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Old 09-07-2009, 07:17 AM   #1
yogaboy2
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Whereis


Hi,

I'd like to know how to change the whereis database, or how it looks for the best command to use. I've updated the locate database but it's not using that as there was no change.

For example, I have a system built version of perl in /usr/bin, but I built a newer one in /usr/local/bin. Running 'whereis perl' in a terminal returns /usr/bin/perl.

I can't find how to do this via a search, would anyone know the answer? Any help would be much appreciated.

This is for an OSX 10.4 box, and the whereis on here doesn't take args.
 
Old 09-07-2009, 07:27 AM   #2
XavierP
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AFAIK, whereis searches via your PATH, so you would need to add /usr/local/bin to your PATH. http://www.faqs.org/docs/Linux-mini/Path.html should be useful to you in understanding and changing the PATH on your system for your users.
 
Old 09-07-2009, 08:02 AM   #3
yogaboy2
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sorry, silly of me, I forgot to add my path

Code:
echo $PATH
/opt/local/bin:/opt/local/sbin:/Developer/usr/bin:/Developer/usr/sbin:/Users/yb2/.cabal/bin/:/Library/PostgreSQL/8.4/bin/:usr/local/mysql/bin:/usr/local/bin:/bin:/sbin:/usr/bin:/usr/sbin:/usr/local/sbin
/usr/local/bin is before /usr/bin in the path and it's been that way for a while.

Last edited by yogaboy2; 09-07-2009 at 08:03 AM. Reason: added code tags to get rid of the horiz scroll bar
 
Old 09-07-2009, 09:10 AM   #4
XavierP
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You could try this:
Code:
whereis -BMS /usr/local/bin perl
Under the Bugs section of the whereis man page it says:
Quote:
whereis has a hard-coded path, so may not always find what you're look-
ing for.
This may mean that it won't find the files however you term it!
 
Old 09-07-2009, 10:48 AM   #5
yogaboy2
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The whereis that comes with OSX doesn't have those options or that part of the man page! Looks like I'll just have to live with it.

Thanks for helping me out.
 
Old 09-07-2009, 10:57 AM   #6
salasi
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Quote:
Originally Posted by yogaboy2 View Post
Hi,

I'd like to know how to change the whereis database, or how it looks for the best command to use. I've updated the locate database but it's not using that as there was no change.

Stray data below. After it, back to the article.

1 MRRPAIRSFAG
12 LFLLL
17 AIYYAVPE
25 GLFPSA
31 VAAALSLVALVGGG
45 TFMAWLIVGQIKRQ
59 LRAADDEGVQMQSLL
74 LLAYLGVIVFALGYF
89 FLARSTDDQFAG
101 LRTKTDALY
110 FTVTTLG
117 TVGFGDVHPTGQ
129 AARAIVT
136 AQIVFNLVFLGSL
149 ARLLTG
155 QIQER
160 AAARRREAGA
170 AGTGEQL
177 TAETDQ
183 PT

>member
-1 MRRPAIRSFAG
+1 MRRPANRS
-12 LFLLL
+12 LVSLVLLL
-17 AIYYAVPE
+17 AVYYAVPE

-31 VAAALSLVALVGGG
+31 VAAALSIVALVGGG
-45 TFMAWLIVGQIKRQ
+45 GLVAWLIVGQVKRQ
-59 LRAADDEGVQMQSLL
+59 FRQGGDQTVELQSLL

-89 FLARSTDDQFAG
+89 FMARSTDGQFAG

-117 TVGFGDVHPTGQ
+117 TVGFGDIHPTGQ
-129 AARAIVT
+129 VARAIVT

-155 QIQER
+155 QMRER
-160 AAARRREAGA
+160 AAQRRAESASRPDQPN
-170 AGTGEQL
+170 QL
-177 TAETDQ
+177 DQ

For example, I have a system built version of perl in /usr/bin, but I built a newer one in /usr/local/bin. Running 'whereis perl' in a terminal returns /usr/bin/perl.

I can't find how to do this via a search, would anyone know the answer? Any help would be much appreciated.

This is for an OSX 10.4 box, and the whereis on here doesn't take args.
I may have misunderstood, but I don't think that 'whereis' does what you think it does. The 'whereis' command is a convenience to users to help them locate commands. So, if a command is not executing, a 'whereis' helps you to check that its in your path and have the a[ppropriate rights. That's useful.

When, however, you want to execute 'command_name' the system walks your path itself; it tries '/this/that/command_name' (where this/that/ is the first element in your path) and if that executes, you are in business. If not, it tries /'the/other/command_name' (where the/other/ is the second element in your path)... And, so on.

So, whereis isn't used at this stage. And what gets executed is the first matching element in your path; coming second is coming nowhere. And note that when I say 'you are in business' this is not necessarily the business that you had wanted to be in.

Plese correct me if I'm wrong guys!
 
Old 09-07-2009, 09:01 PM   #7
chrism01
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You're more or less right, but part of that (PATH) is the 'which' cmd

http://linux.die.net/man/1/whereis
http://linux.die.net/man/1/which
 
  


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